Roaddogs go to prison.

Trip Start Jul 23, 2008
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38
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Trip End Jul 06, 2009


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Where I stayed
Classic Cottage

Flag of Australia  , Tasmania,
Wednesday, July 1, 2009

So it's only days now til i leave Tasmania so lucy and i had one last hooray on the road before the rds part.  We drove down south, 4 hours, to the Tasman Pennisula where the famous Port Arthur prison is.  The scenery driving down was again spectacular as is in most areas of tassie.  We stayed at a very quaint cottage nearby, that was right beside the water and amongst trees...i love being in nature.  The cottage was self-contained and very cosy, with everything made from wood it seemed and a lovely fireplace and electric blankets.  We made dinner, we drank, we were merry until lucy couldn't keep her eyes open any longer at 10pm...yes the roaddogs are getting older.  I woke up quite early to take a stroll and take some pictures.

Port Arthur just a very short drive away at this point.  It wasn't a very nice day, the sun was trying to peek through and did at some points for some sunshine but for the most part, it was cloudy and rainy...maybe it was to set the mood on this historic site with a harsh past.  The site itself is beautiful, the landscape and area is very picturesque with rolling green hills and pastures, some beautiful gardens, lovely old buildings with character..and of course it being right on the water amidst the pennisula made a lovely location.  But not for what was experienced here from the 1830s to 1870s.  It was Port Arhtur prison or Dieman's Land where re-offending prisoners were relocated all the way from Britain mostly, to be contained.  This prison was first to use certain tactics of torture and confinement, physically and psychologically and some suffered dearly for it.  It went from a small timber-producing prison with under 100 prisoners to a prison community with thousands of prisoners, as well guards, and civilians holding the many jobs now needed to run the prison.  So of course with that came wives and children.  Of course the prisoners always outnumbered the others by far but it was still a small self-sufficient village and port for decades.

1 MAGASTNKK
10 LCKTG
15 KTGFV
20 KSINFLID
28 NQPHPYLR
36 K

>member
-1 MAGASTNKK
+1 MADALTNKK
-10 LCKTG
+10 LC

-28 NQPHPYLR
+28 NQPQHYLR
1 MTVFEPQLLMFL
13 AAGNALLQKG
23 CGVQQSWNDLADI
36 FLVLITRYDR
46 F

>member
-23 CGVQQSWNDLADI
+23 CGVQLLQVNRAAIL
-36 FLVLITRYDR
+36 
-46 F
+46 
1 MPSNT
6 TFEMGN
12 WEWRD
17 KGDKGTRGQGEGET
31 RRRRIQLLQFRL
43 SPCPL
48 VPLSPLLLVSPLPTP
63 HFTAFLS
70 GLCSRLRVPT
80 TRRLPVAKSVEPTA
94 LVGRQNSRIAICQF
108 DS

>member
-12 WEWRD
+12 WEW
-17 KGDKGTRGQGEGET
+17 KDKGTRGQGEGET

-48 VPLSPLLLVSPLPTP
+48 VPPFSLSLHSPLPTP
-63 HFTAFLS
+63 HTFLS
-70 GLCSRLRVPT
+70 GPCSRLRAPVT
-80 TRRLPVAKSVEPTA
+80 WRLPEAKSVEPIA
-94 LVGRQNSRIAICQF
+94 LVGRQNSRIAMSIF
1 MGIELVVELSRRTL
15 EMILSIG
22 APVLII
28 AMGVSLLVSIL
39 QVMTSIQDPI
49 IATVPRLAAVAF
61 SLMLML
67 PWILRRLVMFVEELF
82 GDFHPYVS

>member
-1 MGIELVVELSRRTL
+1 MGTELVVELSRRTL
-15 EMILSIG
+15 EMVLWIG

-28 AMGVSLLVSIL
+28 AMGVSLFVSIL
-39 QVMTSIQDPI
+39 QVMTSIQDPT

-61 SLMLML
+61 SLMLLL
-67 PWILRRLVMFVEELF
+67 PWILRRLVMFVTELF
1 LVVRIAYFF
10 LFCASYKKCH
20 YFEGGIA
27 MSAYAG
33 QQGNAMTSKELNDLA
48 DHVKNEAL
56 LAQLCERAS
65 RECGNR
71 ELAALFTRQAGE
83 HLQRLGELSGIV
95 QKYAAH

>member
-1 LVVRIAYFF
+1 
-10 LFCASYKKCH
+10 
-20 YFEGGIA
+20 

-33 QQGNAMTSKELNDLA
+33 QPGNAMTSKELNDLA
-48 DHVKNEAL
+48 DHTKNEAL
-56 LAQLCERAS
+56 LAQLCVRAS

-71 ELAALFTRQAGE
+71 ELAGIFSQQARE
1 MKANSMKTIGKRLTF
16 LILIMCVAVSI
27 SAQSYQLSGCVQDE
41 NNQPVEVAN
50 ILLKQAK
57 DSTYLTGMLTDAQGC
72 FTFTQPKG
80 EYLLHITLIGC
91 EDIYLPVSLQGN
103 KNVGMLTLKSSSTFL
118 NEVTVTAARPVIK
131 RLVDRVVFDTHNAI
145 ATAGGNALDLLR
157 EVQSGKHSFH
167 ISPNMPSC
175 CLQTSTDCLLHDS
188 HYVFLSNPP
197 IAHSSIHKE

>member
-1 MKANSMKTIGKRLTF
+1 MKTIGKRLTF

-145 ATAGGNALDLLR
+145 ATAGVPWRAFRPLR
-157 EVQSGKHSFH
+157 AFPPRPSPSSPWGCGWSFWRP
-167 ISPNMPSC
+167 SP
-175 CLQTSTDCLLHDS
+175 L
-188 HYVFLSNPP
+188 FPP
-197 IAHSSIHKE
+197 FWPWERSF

I found the experience a bit ironic as i truly fell in love with the location and setting and couldn't help to be happy with being in such a beautiful place yet the history of the place tugged at my heart the other way, and i felt pure devastation and sorrow for the daily happenings at that time in history....for what people experienced, even if they were convicts, some were charged on what seem to be minor counts such as pickpocketing, stealing fruit, being drunk in public which seems outrageous this day of age.  But i suppose the history is the past and that made it the monumental place it is today.  All one can do is to embrace it for what has happened, learn from it but also cherish it for what it offers today, beauty, history and education.  We live to learn afterall. 
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